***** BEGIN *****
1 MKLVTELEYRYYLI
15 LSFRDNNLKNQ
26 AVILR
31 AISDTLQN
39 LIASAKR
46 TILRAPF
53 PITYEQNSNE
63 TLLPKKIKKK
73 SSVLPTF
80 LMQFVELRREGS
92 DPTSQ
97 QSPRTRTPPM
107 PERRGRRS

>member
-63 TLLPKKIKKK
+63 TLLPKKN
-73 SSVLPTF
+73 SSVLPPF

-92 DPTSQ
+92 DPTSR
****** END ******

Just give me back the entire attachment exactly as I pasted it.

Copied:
1 MKLVTELEYRYYLI
15 LSFRDNNLKNQ
26 AVILR
31 AISDTLQN
39 LIASAKR
46 TILRAPF
53 PITYEQNSNE
63 TLLPKKIKKK
73 SSVLPTF
80 LMQFVELRREGS
92 DPTSQ
97 QSPRTRTPPM
107 PERRGRRS

>member
-63 TLLPKKIKKK
+63 TLLPKKN
-73 SSVLPTF
+73 SSVLPPF

-92 DPTSQ
+92 DPTSR